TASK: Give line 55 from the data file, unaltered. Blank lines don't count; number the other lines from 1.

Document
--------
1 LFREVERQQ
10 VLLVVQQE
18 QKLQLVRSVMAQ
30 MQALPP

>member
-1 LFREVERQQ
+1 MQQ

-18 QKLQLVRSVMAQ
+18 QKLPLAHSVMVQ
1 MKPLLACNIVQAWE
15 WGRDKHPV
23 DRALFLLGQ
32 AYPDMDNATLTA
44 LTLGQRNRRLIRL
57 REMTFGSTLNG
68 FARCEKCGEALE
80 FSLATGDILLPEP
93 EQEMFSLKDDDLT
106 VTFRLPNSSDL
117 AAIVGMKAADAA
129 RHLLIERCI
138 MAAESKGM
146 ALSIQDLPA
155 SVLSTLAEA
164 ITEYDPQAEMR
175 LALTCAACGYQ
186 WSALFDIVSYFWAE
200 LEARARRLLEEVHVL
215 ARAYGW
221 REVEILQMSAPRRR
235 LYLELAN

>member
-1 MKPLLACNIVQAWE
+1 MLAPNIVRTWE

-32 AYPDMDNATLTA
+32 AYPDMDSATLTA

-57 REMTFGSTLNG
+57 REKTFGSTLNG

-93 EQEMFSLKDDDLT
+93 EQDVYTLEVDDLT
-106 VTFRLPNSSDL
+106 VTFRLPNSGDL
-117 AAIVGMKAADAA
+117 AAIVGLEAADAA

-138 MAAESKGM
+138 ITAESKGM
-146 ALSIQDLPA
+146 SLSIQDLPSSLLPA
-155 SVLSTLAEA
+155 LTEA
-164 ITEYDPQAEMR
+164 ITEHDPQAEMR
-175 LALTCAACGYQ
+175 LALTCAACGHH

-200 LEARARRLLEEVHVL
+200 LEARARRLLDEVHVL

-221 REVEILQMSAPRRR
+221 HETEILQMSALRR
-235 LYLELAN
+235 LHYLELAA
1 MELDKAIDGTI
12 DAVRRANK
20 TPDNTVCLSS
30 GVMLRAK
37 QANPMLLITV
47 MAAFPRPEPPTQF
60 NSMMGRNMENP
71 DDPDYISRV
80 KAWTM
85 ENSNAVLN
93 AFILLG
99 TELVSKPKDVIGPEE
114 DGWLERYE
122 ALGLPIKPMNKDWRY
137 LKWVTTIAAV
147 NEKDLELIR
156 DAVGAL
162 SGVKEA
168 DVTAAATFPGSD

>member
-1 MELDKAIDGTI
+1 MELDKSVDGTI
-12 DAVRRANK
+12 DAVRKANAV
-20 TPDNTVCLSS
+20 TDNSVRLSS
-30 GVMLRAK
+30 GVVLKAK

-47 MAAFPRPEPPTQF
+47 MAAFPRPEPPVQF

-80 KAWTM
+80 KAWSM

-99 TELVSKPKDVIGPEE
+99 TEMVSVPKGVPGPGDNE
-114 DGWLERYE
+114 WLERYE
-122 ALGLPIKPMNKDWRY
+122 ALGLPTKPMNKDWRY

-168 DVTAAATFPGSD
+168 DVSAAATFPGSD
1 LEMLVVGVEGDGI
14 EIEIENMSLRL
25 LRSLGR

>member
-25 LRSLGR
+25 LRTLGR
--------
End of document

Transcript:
-200 LEARARRLLEEVHVL